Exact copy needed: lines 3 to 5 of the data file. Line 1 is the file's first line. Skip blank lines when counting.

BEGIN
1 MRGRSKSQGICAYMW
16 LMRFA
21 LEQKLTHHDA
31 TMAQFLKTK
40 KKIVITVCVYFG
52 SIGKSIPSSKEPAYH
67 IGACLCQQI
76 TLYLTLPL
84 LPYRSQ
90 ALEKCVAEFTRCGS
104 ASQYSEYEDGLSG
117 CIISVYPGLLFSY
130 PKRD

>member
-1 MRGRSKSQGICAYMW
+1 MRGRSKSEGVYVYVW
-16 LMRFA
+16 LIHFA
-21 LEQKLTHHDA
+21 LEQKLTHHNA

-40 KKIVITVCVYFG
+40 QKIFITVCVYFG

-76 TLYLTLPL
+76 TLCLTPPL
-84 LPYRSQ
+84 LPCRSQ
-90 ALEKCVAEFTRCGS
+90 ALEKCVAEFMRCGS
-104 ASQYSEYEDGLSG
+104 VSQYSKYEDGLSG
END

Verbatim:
21 LEQKLTHHDA
31 TMAQFLKTK
40 KKIVITVCVYFG